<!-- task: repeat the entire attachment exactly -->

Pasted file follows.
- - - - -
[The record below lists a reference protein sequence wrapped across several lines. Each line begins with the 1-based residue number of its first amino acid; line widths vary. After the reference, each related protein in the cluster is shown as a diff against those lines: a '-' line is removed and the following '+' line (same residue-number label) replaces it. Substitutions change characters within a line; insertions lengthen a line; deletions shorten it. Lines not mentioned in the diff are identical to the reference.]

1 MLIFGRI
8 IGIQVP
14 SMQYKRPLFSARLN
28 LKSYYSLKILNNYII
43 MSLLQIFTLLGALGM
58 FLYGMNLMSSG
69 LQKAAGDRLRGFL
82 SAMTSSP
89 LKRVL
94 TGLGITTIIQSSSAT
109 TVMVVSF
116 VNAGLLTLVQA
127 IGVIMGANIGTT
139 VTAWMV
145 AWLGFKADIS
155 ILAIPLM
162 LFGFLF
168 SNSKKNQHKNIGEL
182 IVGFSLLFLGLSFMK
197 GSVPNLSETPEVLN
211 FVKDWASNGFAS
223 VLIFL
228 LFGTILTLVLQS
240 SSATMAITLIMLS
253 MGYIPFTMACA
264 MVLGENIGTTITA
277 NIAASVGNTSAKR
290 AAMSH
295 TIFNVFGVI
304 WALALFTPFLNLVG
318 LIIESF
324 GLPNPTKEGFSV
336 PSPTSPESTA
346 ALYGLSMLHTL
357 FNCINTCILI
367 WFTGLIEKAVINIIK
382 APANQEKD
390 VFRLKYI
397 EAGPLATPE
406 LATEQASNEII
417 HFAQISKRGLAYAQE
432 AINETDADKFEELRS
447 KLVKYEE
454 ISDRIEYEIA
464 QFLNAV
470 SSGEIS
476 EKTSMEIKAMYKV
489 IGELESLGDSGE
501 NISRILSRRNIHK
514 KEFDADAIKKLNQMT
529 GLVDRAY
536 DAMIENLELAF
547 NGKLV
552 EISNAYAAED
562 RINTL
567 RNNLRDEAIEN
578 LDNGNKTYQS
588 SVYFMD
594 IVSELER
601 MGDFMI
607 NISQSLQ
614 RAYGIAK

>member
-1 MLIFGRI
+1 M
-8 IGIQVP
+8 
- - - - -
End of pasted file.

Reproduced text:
[The record below lists a reference protein sequence wrapped across several lines. Each line begins with the 1-based residue number of its first amino acid; line widths vary. After the reference, each related protein in the cluster is shown as a diff against those lines: a '-' line is removed and the following '+' line (same residue-number label) replaces it. Substitutions change characters within a line; insertions lengthen a line; deletions shorten it. Lines not mentioned in the diff are identical to the reference.]

1 MLIFGRI
8 IGIQVP
14 SMQYKRPLFSARLN
28 LKSYYSLKILNNYII
43 MSLLQIFTLLGALGM
58 FLYGMNLMSSG
69 LQKAAGDRLRGFL
82 SAMTSSP
89 LKRVL
94 TGLGITTIIQSSSAT
109 TVMVVSF
116 VNAGLLTLVQA
127 IGVIMGANIGTT
139 VTAWMV
145 AWLGFKADIS
155 ILAIPLM
162 LFGFLF
168 SNSKKNQHKNIGEL
182 IVGFSLLFLGLSFMK
197 GSVPNLSETPEVLN
211 FVKDWASNGFAS
223 VLIFL
228 LFGTILTLVLQS
240 SSATMAITLIMLS
253 MGYIPFTMACA
264 MVLGENIGTTITA
277 NIAASVGNTSAKR
290 AAMSH
295 TIFNVFGVI
304 WALALFTPFLNLVG
318 LIIESF
324 GLPNPTKEGFSV
336 PSPTSPESTA
346 ALYGLSMLHTL
357 FNCINTCILI
367 WFTGLIEKAVINIIK
382 APANQEKD
390 VFRLKYI
397 EAGPLATPE
406 LATEQASNEII
417 HFAQISKRGLAYAQE
432 AINETDADKFEELRS
447 KLVKYEE
454 ISDRIEYEIA
464 QFLNAV
470 SSGEIS
476 EKTSMEIKAMYKV
489 IGELESLGDSGE
501 NISRILSRRNIHK
514 KEFDADAIKKLNQMT
529 GLVDRAY
536 DAMIENLELAF
547 NGKLV
552 EISNAYAAED
562 RINTL
567 RNNLRDEAIEN
578 LDNGNKTYQS
588 SVYFMD
594 IVSELER
601 MGDFMI
607 NISQSLQ
614 RAYGIAK

>member
-1 MLIFGRI
+1 M
-8 IGIQVP
+8 